All in all, the panel discussion gave us the opportunity to utilize a completely different type of science communication and education than our other approaches. We were able to get in direct contact with younger students and experienced scientists at the same time and contribute to a non-linear form of teaching, which is known to be more straightforward to follow than lectures in the school environment.

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Figure 1: Announcement of the panel discussion about ‘Molecular Pharming in Plants’ on the homepage of our collaboration partner, the science center experimenta 1



  • broad public with an interest in science and some background knowledge


  • learning by listening
  • an established feedback-loop over our social media channels as well as per e-mail

Our Podcast, while being an important part in Human Practices, also proved itself to be an interesting education tool for a broad audience. With episodes being published every other week, we had the opportunity to invite many interesting guests with differentiating viewpoints from various specializations and backgrounds. Our audience could benefit from this in many ways, for example by learning through listening or through communicating with us directly. Since we were able to be contacted over our social media channels as well as e-mail very easily, the possibility of an easy feedback loop was established.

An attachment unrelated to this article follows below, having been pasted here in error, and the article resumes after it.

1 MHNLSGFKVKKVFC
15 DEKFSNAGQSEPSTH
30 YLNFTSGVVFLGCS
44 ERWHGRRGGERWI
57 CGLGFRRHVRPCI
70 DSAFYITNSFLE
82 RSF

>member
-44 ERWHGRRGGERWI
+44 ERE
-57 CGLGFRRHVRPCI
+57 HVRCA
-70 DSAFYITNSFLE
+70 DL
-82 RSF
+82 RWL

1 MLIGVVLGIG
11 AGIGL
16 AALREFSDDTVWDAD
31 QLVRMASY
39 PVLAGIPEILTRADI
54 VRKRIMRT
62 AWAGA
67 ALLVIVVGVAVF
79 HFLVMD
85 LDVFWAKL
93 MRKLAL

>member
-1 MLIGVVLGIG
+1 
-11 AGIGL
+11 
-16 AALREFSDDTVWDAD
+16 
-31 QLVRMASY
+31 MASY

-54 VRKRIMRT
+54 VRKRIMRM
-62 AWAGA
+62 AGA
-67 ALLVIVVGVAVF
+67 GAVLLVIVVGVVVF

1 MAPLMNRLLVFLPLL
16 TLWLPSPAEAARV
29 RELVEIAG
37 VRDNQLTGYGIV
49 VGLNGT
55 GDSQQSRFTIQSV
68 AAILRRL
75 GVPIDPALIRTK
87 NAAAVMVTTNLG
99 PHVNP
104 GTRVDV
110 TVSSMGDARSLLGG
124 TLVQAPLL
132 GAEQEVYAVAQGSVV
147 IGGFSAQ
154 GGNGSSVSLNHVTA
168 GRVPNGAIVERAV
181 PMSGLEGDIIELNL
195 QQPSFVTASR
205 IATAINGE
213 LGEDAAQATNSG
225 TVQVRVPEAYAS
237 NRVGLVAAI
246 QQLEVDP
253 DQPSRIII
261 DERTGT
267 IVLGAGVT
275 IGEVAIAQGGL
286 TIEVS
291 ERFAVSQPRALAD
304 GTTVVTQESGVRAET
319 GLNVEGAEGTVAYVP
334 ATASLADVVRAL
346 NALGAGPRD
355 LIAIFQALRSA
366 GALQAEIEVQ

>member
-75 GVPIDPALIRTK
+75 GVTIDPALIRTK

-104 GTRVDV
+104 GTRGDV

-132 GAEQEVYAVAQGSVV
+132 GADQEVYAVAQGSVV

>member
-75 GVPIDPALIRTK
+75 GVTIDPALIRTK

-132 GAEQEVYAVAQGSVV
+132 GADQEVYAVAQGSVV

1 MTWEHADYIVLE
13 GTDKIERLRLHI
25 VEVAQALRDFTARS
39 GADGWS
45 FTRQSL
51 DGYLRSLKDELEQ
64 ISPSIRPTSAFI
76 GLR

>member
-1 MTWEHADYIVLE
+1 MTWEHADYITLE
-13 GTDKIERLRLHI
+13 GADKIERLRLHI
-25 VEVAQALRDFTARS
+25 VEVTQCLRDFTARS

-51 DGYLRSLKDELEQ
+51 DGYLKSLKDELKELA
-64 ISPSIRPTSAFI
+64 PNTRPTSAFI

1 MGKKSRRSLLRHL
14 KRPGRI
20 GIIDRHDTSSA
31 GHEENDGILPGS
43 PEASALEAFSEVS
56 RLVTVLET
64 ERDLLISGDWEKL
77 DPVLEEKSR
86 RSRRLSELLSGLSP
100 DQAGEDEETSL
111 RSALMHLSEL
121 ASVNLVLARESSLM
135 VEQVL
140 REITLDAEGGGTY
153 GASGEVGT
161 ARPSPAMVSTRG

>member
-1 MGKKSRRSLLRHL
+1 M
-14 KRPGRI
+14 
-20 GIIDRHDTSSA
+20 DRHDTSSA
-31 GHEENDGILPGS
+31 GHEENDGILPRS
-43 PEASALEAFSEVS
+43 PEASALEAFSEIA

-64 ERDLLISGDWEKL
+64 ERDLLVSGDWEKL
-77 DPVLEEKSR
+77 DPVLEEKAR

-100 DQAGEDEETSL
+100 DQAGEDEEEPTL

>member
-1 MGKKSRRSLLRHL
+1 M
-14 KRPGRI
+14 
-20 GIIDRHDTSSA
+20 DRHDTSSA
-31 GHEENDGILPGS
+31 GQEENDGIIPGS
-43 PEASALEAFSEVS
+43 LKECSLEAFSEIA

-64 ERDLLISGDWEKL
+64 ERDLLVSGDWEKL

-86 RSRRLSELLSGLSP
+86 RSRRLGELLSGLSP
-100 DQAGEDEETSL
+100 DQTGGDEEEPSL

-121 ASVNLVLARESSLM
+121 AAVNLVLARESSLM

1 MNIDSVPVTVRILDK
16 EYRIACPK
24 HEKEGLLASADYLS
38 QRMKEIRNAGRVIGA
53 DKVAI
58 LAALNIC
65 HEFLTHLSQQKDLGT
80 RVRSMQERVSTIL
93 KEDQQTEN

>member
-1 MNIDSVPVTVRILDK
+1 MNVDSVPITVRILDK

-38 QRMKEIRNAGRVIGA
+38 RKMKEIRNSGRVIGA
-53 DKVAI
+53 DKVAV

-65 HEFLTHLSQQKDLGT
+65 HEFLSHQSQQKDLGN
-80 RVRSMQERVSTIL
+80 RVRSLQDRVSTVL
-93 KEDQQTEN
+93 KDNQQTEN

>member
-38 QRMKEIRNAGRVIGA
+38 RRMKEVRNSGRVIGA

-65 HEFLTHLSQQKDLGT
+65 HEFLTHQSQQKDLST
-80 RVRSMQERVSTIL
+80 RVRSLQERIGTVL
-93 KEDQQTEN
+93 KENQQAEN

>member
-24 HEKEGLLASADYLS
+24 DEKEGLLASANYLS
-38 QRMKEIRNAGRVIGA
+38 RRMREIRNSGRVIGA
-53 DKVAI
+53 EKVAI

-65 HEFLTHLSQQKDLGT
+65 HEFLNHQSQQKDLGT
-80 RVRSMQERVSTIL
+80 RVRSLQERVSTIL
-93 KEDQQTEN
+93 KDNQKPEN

Many, but of course not all, of our guests were from academic fields and thusly had experience in teaching and packaging information in a way that is understandable and easy to remember. That was especially helpful since we had a broad audience in mind. Our philosophy is that science is communicable to everyone, and we tried our very best to provide information on the range of topics in a way that is accessible, fun, and also informative. We did not want to educate in a ‘classical’ way – as per a series of lectures or explanations because we believe that learning is done best when you are enjoying yourself and picking up some information along the way.

Because of that we tried to offer insight into a broad scope of topics, scientific fields and research-related questions. Ethics and science communication were topics we tried to cover especially carefully in episodes, since you need to make more ethical considerations in science and as a scientist than you might think at first. This is one of the key points we wanted to highlight to our audience because science is often seen as kind of a cold-hearted subject. Of course, we also did talk about many interesting research topics in more detail, shedding light on some perhaps less known fields.